Testing RNA of E6 and E7 has also shown promise, as levels increase with lesion severity. There is available a nucleic acid sequence-based amplification (NASBA) based assay detecting E6/E7 transcripts from the five most common HR HPV types (PreTect, HPV-Proofer, NorChip AS are some of these). Gen-Probe is currently developing the APTIMA® HPV Assay targeting E6/E7 mRNA from 14 HR HPV types.11

There are three principle technologies used for HR HPV DNA detection assays:

  1. hybridisation followed by signal amplification hybrid capture 2: RNA probe cocktail (HC2; Qiagen) invader technology: third-wave invader HPV test (Cervista);
  2. broad spectrum PCR DNA amplification with consensus primers or multiplex format (some labs have in-house PCRs; Abbott – Real time HPV test, Amplicor HPV & Linear Array HPV Genotyping); and
  3.  in situ hybridisation (ISH) used for years for research into HPV (Ventana Inform the only commercially available and recommended for histological material only).13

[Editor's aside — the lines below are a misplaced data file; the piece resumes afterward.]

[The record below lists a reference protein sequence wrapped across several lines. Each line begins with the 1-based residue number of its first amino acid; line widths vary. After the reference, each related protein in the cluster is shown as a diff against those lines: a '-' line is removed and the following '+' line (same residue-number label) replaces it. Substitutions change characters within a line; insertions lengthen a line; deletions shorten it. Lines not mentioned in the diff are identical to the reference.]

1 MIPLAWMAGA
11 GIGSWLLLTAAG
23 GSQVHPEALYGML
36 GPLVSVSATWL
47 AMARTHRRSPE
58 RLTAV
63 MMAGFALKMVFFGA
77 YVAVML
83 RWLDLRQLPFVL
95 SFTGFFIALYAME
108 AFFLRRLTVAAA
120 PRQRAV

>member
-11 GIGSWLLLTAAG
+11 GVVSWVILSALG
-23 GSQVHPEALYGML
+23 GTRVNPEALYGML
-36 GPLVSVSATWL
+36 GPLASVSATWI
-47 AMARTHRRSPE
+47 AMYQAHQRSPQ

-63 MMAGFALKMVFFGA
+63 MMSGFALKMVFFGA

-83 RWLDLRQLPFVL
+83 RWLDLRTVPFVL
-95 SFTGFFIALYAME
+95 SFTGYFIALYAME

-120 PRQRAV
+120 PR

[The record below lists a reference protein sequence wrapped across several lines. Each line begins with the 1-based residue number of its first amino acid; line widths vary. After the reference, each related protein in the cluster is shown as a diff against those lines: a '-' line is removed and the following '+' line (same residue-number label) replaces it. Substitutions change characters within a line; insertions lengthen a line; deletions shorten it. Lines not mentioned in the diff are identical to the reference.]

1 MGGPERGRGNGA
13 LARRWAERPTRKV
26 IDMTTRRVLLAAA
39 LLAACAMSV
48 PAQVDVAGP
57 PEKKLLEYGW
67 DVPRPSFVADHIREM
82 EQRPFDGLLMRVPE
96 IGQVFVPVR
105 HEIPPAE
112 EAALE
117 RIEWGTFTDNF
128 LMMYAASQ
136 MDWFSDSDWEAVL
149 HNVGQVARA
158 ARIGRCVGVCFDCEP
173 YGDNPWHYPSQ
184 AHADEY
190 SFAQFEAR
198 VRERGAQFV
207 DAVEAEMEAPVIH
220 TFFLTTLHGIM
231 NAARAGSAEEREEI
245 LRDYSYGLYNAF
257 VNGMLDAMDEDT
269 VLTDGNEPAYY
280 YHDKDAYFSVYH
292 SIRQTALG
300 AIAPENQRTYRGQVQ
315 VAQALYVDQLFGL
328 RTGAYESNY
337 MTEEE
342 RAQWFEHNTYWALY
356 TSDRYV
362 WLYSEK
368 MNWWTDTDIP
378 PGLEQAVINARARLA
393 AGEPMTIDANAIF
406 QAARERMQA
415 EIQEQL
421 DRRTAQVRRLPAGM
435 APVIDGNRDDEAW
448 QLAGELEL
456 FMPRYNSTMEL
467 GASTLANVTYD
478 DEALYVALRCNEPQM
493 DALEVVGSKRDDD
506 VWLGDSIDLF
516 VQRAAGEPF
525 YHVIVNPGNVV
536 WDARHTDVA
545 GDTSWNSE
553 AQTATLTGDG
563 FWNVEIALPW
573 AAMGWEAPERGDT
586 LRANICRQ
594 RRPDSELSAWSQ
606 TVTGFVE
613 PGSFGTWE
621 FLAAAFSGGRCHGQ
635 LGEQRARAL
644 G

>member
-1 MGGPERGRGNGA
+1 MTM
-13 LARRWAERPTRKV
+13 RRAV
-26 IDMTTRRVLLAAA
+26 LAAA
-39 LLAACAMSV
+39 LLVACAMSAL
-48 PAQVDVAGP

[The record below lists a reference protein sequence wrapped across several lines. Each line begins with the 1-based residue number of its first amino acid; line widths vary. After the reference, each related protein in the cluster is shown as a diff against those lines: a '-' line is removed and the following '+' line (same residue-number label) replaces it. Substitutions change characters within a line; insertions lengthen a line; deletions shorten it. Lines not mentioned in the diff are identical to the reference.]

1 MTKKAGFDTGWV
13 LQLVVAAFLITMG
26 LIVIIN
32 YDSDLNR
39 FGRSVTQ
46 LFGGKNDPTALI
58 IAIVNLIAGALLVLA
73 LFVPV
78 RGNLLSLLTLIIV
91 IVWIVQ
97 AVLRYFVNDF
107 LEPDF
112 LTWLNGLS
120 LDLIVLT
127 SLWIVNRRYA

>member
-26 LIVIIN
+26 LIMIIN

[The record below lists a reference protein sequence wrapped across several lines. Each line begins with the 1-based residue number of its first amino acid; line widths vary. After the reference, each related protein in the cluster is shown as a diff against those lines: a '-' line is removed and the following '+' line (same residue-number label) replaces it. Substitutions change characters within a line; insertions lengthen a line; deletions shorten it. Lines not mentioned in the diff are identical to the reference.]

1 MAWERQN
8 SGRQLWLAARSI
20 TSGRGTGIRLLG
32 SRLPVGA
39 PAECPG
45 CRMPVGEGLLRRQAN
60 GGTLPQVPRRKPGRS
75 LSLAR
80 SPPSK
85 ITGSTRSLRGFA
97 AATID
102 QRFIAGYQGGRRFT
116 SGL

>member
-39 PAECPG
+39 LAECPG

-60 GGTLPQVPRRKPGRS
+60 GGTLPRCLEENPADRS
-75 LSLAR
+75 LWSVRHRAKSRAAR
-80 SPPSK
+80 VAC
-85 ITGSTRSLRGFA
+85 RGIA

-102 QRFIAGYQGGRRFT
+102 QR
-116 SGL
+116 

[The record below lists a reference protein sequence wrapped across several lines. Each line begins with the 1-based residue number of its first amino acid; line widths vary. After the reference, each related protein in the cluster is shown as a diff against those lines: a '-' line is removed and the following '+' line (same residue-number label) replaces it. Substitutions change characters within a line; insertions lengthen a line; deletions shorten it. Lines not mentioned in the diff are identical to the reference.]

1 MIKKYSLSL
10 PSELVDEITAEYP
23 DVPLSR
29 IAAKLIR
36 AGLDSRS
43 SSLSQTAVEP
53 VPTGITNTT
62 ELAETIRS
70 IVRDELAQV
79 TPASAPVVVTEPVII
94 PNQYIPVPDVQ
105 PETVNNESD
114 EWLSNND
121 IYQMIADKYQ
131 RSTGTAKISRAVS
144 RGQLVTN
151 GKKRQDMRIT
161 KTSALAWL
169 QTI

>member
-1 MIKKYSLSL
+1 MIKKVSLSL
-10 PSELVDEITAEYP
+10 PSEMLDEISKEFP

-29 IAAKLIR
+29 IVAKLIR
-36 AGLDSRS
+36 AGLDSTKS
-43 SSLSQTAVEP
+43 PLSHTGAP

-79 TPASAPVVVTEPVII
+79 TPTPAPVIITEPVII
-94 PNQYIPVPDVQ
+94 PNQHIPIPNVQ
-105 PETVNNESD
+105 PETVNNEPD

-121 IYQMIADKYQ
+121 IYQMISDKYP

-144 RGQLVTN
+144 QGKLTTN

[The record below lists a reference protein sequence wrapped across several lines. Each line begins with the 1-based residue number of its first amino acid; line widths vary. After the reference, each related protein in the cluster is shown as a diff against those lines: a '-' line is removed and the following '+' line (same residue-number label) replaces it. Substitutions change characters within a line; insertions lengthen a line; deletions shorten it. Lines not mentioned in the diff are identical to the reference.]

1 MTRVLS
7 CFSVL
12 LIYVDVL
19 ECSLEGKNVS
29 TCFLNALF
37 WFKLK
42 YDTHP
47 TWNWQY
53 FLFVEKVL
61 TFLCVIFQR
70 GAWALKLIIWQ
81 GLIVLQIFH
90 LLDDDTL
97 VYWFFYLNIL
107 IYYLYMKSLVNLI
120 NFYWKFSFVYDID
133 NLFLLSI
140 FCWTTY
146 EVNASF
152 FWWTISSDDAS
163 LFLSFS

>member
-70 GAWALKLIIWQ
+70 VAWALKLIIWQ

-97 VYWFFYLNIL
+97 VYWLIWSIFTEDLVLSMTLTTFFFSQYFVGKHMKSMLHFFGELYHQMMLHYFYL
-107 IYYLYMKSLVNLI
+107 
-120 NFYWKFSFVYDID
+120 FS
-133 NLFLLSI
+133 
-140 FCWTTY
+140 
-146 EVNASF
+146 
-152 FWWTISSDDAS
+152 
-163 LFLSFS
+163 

The following HPV tests are available in Australia:

  • Digene or Hybrid Capture® 2 (HC2) – used in the ALTS trial, there is a lack of internal control for input DNA and it does have some cross reactivity with low-risk types. It will not identify specific HPV types.
  • In house PCR – this is the most sensitive technique, it allows for testing on samples with fewer cells. Contamination can be an issue. It is capable of type distinction. There is no external validation.
  • Cervista (Hologic) FDA approved (invader technology) can distinguish HPV 16 and 18 from other high-risk types. There is internal control for input DNA,
  • Abbott Real time HPV test (PCR) provides the most accurate type-specific measure of viral load,
  • Roche Cobas 4800 HPV test – used in the Athena trial, it has an internal control and can identify HPV 16 and 18 infections.